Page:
Because of this demand for different and approachable styles, BeerBoard sees Session IPAs continuing to grow (they climbed 58 places to come in at number 73 on the report). Heineken is hoping to meet some of this demand with its new Amstel Xlight. The beer has only 90 calories and is 4.2% ABV. “Amstel Xlight offers an upgrade by delivering a premium imported beer taste for an active, balanced lifestyle,” says Teles. With so many beers on the market, it can be difficult for an owner to choose what to put on tap. BeerBoard aims to help its customers make these decisions with some business intelligence. Young recommends setting one keg per month on each tap as a volume goal, which should help owners determine how many taps they need. From there, it’s choosing the styles and brands. Young cautions against having too many of the same types of beer. “After a certain number, you’re just going to cannibalize that style where you could bring in maybe an approachable brand that would help drive your profit margin by moving consumers from a domestic lager,” he says. Customer demand will drive many of the brands that end up on tap. “We help [owners] understand that tap optimization piece,” says Young. “What’s moving, what’s not, what are the trending styles and brands that we should look at in order to meet that customer demand? Those three components will help bars sell more beer.” Bars continue to be the ideal place to build up brands. “On-premise remains the key location to control brand interaction and engagement through initiatives like signature serves or tap takeovers,” says Teles. “Successful suppliers will target demographics, venues, and occasions to create experiences, which directly grow brand equity in a way which no other channel allows.” Some of these experiences can include on-premise events, which are another way bars can distinguish themselves from the competition. Heineken, in particular, drives traffic into bars and builds branding through the promotion of sporting events. “[The] consumer has an increasing expectation that venues must deliver experiences that make leaving home worthwhile,” says Teles. “Soccer and boxing, two of the world’s most televised and watched sporting events, will be a huge draw for viewership on-premise and will provide impetus for consumer engagement and enhanced beer drinking occasions.” Half the battle is getting the beers on the menu. “If it’s not on the menu, it’s not going to sell,” says Young. “If you did a study, and we’ve done them, you’re going to find that it’s close to 100% of bars that have inaccurate menus, especially the large, beer-centric bars because they can’t keep up with the number of rotations.” The other challenge is making sure there’s enough information on the menu—including the beer’s style, ABV, flavor profile, etc.—and that it’s correct. Without this information, consumers may opt to go with a beer they already know versus trying something new. “That really hurts your sales because you have the ability to drive your profit margins if you can upsell to premium products,” says Young. BeerBoard streamlines the whole process with its software. “Owners can pull from one central database and have that brand pushed to their print menus,” says Young. The system also pushes to digital menus on in-store displays, tablets, and mobile.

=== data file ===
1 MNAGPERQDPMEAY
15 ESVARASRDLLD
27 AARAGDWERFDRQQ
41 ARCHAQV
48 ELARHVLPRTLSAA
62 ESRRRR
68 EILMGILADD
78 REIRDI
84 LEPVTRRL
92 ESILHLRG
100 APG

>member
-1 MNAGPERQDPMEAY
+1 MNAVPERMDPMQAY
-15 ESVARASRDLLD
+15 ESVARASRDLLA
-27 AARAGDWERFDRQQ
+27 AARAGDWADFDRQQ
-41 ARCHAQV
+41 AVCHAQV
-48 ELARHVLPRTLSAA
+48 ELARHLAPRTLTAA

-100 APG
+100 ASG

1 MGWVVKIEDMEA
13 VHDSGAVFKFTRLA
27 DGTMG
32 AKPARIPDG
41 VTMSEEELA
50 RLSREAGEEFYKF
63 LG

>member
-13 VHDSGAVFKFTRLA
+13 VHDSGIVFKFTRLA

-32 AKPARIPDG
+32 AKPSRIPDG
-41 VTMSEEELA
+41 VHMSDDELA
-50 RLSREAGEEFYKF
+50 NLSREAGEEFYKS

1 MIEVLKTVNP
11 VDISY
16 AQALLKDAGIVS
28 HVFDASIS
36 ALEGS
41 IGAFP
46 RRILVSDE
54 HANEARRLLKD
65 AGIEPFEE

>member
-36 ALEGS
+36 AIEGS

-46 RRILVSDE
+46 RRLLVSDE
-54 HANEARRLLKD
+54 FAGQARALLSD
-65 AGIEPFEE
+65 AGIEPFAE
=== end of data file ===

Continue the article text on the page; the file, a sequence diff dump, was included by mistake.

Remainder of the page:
April 2017 www.barbizmag.com